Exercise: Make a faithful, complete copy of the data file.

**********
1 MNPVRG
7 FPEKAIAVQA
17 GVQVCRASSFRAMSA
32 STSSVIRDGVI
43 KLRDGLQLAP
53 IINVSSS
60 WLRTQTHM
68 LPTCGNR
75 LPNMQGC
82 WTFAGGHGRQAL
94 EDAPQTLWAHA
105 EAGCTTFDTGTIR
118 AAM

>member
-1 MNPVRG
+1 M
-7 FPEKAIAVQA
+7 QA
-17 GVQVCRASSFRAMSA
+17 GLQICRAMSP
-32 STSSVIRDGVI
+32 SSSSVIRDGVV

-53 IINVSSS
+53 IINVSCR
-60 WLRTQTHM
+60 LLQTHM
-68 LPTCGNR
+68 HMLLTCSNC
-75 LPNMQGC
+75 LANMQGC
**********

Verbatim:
1 MNPVRG
7 FPEKAIAVQA
17 GVQVCRASSFRAMSA
32 STSSVIRDGVI
43 KLRDGLQLAP
53 IINVSSS
60 WLRTQTHM
68 LPTCGNR
75 LPNMQGC
82 WTFAGGHGRQAL
94 EDAPQTLWAHA
105 EAGCTTFDTGTIR
118 AAM

>member
-1 MNPVRG
+1 M
-7 FPEKAIAVQA
+7 QA
-17 GVQVCRASSFRAMSA
+17 GLQICRAMSP
-32 STSSVIRDGVI
+32 SSSSVIRDGVV

-53 IINVSSS
+53 IINVSCR
-60 WLRTQTHM
+60 LLQTHM
-68 LPTCGNR
+68 HMLLTCSNC
-75 LPNMQGC
+75 LANMQGC